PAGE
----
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Accessible interactive maps (draft)

Accessible interactive maps (draft)


Update: blog post

Now an actual, real life blog post: https://www.benjystanton.co.uk/blog/a-plan-for-accessible-maps/


Caveats

  • This is a work in progress :)
  • Comments and suggestions welcome
  • Not had an accessibility audit, so can’t confirm this will meet WCAG
  • Based on previous experience and projects with Swirrl and ONS, and training/advice from GDS and DAC

General

  • Keep things simple
  • Use vectors so you can zoom without losing quality
  • Do user research to decide if you really need a map
  • If you need map, does it need to be interactive (or is a static map enough?)

Content available elsewhere

  • Make sure all important content that is available in the map, is also available via another accessible route (e.g. a nearby data table or spreadsheet download)
  • Interactive maps require JavaScript so having the data available when JS isn’t available is important for progressive enhancement too
  • Break content down into multiple pages rather than having a single mega-map that contains everything (this will also help to keep the map simple)
  • Consider associating the nearby content with the map, using ARIA attributes (e.g. aria-describedby)
  • Avoid complex interactive maps if you don’t need them (e.g. a static inline SVG might be enough in some cases)
  • It may be impossible to make the interactive map accessible to assistive technology like screen readers, so consider hiding it with aria-hidden="true"

Interactive foreground elements

(E.g. labels, points, polygons and polylines)

  • Interactive polylines (e.g. rivers or roads) should be thick enough (e.g. 4px) and high contrast enough to see (e.g. dark colour on a light background map)
  • Interactive elements must be thick enough to click on (e.g. add a clickable label nearby if line is thinner than about 40px)
  • We can probably be lenient with these rules as long as users can zoom in and out
  • If elements are not interactive, they should have a different visual treatment (e.g. black and white text without an underline)
  • Make sure interactive elements (e.g. labels, points, polygons and polylines) have affordance (E.g. underline label text so they are obviously clickable)
  • Add clear hover style for interactive elements (e.g. change in weight (line thickness), tint (colour darkness), mouse cursor (changes to pointer))
  • Ability to pan and zoom with mouse
  • Ability to pan and zoom with keyboard (e.g. visible buttons)
  • Ability to enable/disable pan and zoom (e.g. panning/zooming only works when a key is pressed or when user uses 2 fingers to swipe), so that users don’t get inadvertently trapped in the map when they try to scroll or swipe past it

Colour

  • Don’t use colour alone to convey meaning (e.g. directly label things where possible or use a legend/key if direct labelling is not possible)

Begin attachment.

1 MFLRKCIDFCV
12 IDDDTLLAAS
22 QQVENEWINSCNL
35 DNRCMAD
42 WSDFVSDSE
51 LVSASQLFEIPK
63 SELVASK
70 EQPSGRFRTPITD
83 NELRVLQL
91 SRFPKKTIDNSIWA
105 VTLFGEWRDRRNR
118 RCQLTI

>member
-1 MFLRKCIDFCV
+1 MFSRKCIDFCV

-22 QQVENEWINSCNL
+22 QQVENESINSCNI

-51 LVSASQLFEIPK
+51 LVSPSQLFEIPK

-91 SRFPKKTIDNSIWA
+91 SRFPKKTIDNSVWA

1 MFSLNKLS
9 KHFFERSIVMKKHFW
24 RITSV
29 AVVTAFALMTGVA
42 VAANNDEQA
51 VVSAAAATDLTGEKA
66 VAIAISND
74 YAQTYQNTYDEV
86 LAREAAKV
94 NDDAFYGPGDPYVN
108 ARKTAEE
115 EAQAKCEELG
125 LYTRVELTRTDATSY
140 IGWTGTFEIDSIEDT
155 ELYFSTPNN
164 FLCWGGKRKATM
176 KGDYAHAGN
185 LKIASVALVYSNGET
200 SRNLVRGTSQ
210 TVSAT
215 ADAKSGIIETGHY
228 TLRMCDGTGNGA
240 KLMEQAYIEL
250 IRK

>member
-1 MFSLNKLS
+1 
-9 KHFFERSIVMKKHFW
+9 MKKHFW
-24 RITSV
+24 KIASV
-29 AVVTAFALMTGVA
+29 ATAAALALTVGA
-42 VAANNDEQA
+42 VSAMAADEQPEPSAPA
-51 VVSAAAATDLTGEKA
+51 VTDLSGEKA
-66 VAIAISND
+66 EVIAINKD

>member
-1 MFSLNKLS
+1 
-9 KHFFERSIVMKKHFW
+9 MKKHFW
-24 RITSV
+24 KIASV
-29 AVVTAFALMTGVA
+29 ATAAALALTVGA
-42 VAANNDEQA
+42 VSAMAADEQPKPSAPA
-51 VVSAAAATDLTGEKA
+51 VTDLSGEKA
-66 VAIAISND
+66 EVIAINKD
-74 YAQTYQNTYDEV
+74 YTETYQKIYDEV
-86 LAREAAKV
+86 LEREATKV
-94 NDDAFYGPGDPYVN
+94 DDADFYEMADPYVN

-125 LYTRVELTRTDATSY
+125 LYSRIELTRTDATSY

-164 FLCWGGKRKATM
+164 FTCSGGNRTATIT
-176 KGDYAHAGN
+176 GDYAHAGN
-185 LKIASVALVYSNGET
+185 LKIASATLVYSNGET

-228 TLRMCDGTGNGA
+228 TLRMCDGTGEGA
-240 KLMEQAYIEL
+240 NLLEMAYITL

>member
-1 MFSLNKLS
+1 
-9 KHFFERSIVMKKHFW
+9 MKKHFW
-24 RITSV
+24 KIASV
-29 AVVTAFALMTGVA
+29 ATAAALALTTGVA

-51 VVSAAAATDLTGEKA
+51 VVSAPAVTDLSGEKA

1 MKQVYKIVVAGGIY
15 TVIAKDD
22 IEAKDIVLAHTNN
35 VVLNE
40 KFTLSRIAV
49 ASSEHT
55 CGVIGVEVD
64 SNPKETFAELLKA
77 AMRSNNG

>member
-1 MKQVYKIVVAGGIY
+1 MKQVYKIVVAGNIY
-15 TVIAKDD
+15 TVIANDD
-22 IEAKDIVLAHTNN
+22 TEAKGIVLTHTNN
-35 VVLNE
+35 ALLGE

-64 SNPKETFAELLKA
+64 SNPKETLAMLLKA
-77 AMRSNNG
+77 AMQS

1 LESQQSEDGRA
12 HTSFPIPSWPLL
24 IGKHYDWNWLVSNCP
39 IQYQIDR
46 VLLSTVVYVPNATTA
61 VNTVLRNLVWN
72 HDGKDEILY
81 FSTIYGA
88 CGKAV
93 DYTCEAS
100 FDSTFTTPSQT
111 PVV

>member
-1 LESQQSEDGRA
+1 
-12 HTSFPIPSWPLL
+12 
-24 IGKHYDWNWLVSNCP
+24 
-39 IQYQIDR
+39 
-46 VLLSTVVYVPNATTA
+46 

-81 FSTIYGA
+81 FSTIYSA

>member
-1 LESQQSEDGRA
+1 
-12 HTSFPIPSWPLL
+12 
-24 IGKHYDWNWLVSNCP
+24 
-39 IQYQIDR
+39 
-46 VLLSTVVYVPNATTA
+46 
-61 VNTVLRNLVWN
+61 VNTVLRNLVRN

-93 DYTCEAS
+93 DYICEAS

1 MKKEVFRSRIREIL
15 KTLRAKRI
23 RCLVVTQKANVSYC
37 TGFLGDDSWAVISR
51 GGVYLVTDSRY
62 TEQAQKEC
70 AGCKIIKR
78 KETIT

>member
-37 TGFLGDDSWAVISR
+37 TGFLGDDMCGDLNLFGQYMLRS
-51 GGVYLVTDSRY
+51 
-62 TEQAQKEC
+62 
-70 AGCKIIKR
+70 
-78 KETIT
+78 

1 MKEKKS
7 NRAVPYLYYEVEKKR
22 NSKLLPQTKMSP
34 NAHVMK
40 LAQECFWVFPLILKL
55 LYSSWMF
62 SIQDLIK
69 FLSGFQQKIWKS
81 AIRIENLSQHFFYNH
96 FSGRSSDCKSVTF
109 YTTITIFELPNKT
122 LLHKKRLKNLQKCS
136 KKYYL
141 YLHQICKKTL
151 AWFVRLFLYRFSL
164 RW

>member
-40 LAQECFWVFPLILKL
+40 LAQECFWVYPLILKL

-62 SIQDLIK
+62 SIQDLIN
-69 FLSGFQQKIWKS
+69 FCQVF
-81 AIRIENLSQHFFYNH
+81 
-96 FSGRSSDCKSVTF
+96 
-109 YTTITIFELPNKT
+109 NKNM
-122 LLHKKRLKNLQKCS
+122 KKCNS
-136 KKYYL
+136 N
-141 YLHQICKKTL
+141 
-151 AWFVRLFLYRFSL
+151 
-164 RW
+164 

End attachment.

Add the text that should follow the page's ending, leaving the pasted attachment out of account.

• Consider using shading patterns to help e.g. cross hatching
  • Use colours that are high contrast enough to read (e.g. avoid light greys)
  • Check the colour combinations work in greyscale

Mobile

  • Check maps works at small sizes
  • Check map works with touch interfaces
  • Intercate touch gestures (like pan and zoom) may be difficult for people with people with less dexterity

Keyboard

  • Ability to skip maps components completely, so they don’t become keyboard traps
  • Ability to keyboard navigate main interactive bits of map (e.g. zoom, full screen, pan buttons)
  • Clear focus style for any interactive element

Background tiles

  • Turn off any background layers you don’t need (e.g. hide roads if you don’t need roads)
  • Make the text legible (e.g. increase size and contrast of labels for towns and cities)
  • Choose background tiles that don’t contrast too much with the foreground (the labels, points, polygons and polylines that are rendered on top)

Mark-up

  • Wrap the map in a <figure> so we can take advantage of <figcaption> to give the map a label, and <footer>to wrap small print, copyright info, related links etc
<figure>
 <figcaption>
  <h2>Map title</h2>
  <p>Map description</p>
 </figcaption>
 <div>
  …Map stuff here…
 </div>
 <footer>
  <a>Download data</a>
  <p>Other small print</p>
 </footer>
</figure>

Toggleltip


Thanks

Further reading

Services with maps

Helpful for prototyping


Todo list

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@benjystanton benjystanton commented Apr 24, 2020

  • add some screenshots
  • good to be reminded that maps are exclusive, they require high digital literacy, high data/spatial data literacy and rely on visual information so present a high barrier to those with other access needs
  • including which access needs are out of scope for now is useful, it's still a very worthwhile effort to make maps more accessible to those with "reasonable vision". I think there is real value in making "reasonable adjustments" to maps.
  • could include example mark-up for static inline SVGs and how to work with them and make them accessible
  • one benefit of having simple maps broken down into one-page-per-thing type services means that you get URLs for every thing
  • standards for background mapping could be expanded upon
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@benjystanton benjystanton commented Nov 28, 2020

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